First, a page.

What is it?
The new Ford GT. We’ve driven it. About bloody time, too.
There’s a reason the controversial V6 is the right engine for this car. And that’s because the Ford GT is all about packaging and aerodynamics and driving behavior--it’s a chassis car, not an engine car.
Firstly, aero was critical. As Jamal Hameedi, the chief engineer of Ford Performance, puts it: "We wanted downforce, but it had to be efficient downforce--we didn’t want to pay high drag penalties. And that’s why we migrated to a fixed seating position, because that really allowed us to shrink the greenhouse and lower the frontal area." So you stay where you are in the cockpit and pull pedals and wheel to where you want them.
The compact longitudinal V6 is shoved up against the carbon tub’s bulkhead, and the turbos that force its induction are further out under the massive aero channels. The intercoolers for the turbos are further out still, in the pod-racer outriggers. Now, if the GT had used a V8 it would have taken up more space and the GT wouldn’t have been able to make so much use of aero (plus it would have weighed more). How much aero? How much downforce? Well, that’s the one thing Ford won’t say, because it might allow rival race teams to calculate how much downforce the racing version produces.
The flying buttresses that link outrigger to central body are wing profile, the rear lights are hollow and vent air from the intercoolers, there’s an underbody diffuser, splitter, flat undertray, active rear wing, plus, Hameedi points out, "you would never have a hole unless it’s feeding a cooler."
The GT packs an all-aluminum, dry-sump 3,497cc V6 that develops 647hp at 6,250rpm and 745Nm at 5,900rpm and pushes all that to the rear wheels via a seven-speed twin clutch gearbox. The suspension is double unequal length wishbones all round with inboard spring/damper units. There are carbon ceramic brakes with six piston Brembo front calipers clamping 394mm discs (four piston calipers work the 360mm rear discs), and hydraulic, not electric, power steering.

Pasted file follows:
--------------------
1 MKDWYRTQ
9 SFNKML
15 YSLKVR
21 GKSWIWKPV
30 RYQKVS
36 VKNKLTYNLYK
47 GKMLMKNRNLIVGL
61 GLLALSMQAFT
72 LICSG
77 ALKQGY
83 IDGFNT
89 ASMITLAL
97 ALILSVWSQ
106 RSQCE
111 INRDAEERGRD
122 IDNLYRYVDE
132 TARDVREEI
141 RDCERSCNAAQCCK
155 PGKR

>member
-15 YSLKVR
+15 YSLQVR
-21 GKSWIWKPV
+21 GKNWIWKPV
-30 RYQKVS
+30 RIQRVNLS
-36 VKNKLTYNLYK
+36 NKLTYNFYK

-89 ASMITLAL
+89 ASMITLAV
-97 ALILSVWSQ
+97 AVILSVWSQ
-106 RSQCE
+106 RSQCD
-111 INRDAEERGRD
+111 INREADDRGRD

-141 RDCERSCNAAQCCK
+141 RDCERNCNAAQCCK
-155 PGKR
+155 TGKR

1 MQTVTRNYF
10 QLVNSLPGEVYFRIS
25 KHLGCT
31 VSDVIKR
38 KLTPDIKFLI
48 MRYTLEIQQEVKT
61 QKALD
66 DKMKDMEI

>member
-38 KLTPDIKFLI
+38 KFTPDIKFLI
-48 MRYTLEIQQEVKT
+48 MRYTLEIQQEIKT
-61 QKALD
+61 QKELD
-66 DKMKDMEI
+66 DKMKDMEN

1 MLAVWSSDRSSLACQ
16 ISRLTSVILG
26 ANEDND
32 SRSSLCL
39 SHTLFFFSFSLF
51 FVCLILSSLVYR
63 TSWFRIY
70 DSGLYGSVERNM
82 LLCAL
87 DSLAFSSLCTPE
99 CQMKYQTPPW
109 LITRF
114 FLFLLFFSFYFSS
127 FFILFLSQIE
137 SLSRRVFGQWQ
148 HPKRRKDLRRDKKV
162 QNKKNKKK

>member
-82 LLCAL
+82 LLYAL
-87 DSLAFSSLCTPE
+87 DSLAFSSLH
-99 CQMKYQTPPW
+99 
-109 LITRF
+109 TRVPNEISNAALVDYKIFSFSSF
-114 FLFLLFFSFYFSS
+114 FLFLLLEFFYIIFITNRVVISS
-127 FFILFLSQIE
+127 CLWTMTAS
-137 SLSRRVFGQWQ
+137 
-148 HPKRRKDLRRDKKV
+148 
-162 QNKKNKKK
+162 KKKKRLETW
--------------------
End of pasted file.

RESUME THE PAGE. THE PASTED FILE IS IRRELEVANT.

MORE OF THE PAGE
And then there’s Track Mode. Twist a knurled knob on the steering wheel to 'T,' confirm with another button press and the GT drops 50mm instantly. It’s like the underside of the GT is a suction clamp. All told it has a dry weight of 1,385kg. Which probably means it weighs getting on for 1,500kg when loaded with fluids. So not much lighter than an Audi R8 V10 Plus, while a McLaren 675LT has a dry weight of 1,230kg…
The McLaren’s important, because by Ford’s own admission, that’s the car they’ve benchmarked the GT against.
What's it like on the road?
We’ll start on track, because I’m at Laguna Seca and it’s epic. In Track Mode the GT is just 1,059mm tall, the wheels have disappeared inside the arches, and it doesn’t look like there’s enough clearance for them to steer at all.
The second you pull away you’re aware of a condensed, focused energy. No slack, no rubber, just this delicious sense of being strapped to a precisely engineered machine. Strapped right to it, so you feel the movement and get a real sense of what the wheels are up to. The long-arm suspension is bushed, but it feels rose-jointed. The pictures reveal that it does roll, enough to tuck those tires right up inside the arches, but you don’t feel that. What you feel is hard, flat cornering grip and sensational mid-corner balance.
Sat quite a long way in board you’re almost at the center of the car, equally aware of what front and back axles are up to. Because the steering feel is so good, the brakes so pleasing to use and the chassis responses are so pure and instant, it doesn’t take long to get confident in the GT, and start to build rhythm and speed. It’s bloody fast.
Because you sit so centrally, the GT seems to pivot around you, so changes of direction feel very cohesive. As you go faster, you start to notice a hint of understeer into the slower corners, but this is a fast lap car, not a skids-n-slide machine--it’s reassuring. If you’re super keen you might want it to be a bit more edgy, a bit more grippy at the front end just to loosen the rear a touch, but that’s a matter of personal taste. The steering isn’t as sharp as a Ferrari rack, you need to apply a bit of lock, but that’s no hardship because you’re getting good information back.